Elizabeth Colwell Biography

Elizabeth Colwell





Elizabeth Colwell, née Martha Elizabeth, was born 24 May 1881 in Bronson, Michigan. She studied at the School of the Art Institute of Chicago with John Vanderpoel and B. J. O. Nordfeldt, from whom she learned the techniques of color woodcut.

At the turn of the 19th century, Colwell was listed as the editor of The Sketch Book, Art Institute of Chicago. She was a printmaker, painter, typographer, and writer who became known for her distinctive designs, bookplates, hand lettering, poetry, and books. Her hand lettered book, Songs & Sonnets, was published by Frederic Fairchild Sherman in 1909 and an example of her hand lettering for this book was included in the January 1911 issue of The Printing Art, Volume 16, No. 5. As a typographer, she designed the "Colwell Hand Letter" and she was the only woman in the field of typography at that time. As a commercial artist, Colwell created publicity for Marshall Fields and the W. K. Cowan Company of Chicago. In 1913, Alice Rouiller authored The Work of Elizabeth Colwell for the March issue of the The Graphic Arts in which she extolled the quality of her designs. This was the first and only time a woman designer was featured in this magazine.

Colwell was represented by her color woodcuts, The Lagoon and The Birch Tree, in the Sixteenth Annual Exhibition of the Society of Western Artists, which opened in January 1912 at the Detroit Museum of Art. Eleven of her woodcuts were featured in the exhibition of American Block Prints and Woodengravings Assembled by Gustave Baumann, which opened 2 February 1916 at the Art Institute of Chicago. The American Magazine of Art from November 1916 features an advertisement for an exhibition of wood-block-color-prints by Gustave Baumann, Elizabeth Colwell, and Dean Babcock at the establishment of Carl J. Smalley in McPherson, Kansas.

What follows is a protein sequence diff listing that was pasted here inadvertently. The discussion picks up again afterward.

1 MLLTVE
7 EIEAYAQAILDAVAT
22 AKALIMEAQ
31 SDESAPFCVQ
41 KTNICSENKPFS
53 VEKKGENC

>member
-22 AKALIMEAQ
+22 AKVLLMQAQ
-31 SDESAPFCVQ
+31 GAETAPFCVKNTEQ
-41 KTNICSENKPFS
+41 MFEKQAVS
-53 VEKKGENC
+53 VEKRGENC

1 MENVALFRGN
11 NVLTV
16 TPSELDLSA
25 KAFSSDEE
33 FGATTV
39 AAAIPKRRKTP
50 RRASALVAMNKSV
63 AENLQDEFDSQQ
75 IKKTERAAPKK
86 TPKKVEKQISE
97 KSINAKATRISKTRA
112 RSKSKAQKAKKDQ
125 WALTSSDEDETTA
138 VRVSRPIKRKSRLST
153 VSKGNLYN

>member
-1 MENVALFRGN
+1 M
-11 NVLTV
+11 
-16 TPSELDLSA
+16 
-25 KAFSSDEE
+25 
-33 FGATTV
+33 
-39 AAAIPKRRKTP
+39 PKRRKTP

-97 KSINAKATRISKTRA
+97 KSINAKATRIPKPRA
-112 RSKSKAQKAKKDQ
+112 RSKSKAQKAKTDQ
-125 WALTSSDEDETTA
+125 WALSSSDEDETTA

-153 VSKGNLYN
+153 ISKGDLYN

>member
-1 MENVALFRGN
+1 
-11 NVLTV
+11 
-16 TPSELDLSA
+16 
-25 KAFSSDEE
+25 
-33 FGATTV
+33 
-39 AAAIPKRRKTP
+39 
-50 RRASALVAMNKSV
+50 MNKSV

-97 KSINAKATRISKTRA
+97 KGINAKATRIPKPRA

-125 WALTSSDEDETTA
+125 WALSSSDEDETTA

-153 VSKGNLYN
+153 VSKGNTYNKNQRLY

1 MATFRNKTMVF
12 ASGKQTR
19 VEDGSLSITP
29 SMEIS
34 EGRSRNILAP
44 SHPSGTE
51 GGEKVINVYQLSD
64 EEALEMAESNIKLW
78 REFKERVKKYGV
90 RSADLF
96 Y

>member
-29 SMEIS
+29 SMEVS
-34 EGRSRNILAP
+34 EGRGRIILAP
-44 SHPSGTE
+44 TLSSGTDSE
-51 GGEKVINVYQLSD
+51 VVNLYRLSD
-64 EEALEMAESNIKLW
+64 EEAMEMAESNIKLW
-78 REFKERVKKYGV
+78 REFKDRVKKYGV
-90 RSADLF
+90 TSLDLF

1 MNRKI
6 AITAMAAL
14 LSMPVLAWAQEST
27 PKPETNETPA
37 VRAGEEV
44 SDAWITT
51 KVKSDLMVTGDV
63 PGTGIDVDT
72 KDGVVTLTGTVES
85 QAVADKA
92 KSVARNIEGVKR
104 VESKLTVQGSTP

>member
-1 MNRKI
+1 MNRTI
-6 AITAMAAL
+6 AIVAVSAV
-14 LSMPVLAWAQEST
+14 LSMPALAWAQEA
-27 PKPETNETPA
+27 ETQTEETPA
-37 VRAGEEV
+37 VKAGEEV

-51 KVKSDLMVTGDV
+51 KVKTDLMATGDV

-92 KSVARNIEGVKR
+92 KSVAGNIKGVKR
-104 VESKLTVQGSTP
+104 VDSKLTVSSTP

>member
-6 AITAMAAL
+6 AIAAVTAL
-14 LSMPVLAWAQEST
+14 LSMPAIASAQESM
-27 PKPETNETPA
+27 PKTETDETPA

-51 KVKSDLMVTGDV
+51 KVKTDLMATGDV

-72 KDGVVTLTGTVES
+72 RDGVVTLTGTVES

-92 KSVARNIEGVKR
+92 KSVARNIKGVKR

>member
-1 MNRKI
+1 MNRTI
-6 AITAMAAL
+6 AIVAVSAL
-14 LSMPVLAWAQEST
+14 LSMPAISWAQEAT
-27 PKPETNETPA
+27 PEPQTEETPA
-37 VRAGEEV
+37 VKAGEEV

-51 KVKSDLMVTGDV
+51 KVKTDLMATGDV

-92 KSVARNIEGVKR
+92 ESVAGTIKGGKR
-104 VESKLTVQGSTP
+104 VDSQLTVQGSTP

Colwell's etchings were included in An Exhibition of Etchings sponsored by the Chicago Society of Etchers between 1929 and 1931. Later in 1930s, she produced work under the auspices of the Work Progress Administration, which included etchings, lithographs, paintings, and charcoal drawings. Colwell's work is represented in the collections of the Baltimore Museum of Art, the Art Institute of Chicago, the Western Illinois University Art Gallery, the Indianapolis Museum of Art at Newfields, the Newark Museum, the Fine Arts Museums of San Francisco, the Smithsonian American Art Museum, and the St. Louis Art Museum.

Elizabeth Colwell is listed as having died in 1954 but the details seem to be elusive.

For a more informative reading of Colwell's achievements in typography, design, lettering, etc., read The Tenth Letter of the Alphabet: Creator Elizabeth Colwell from March 14, 2016.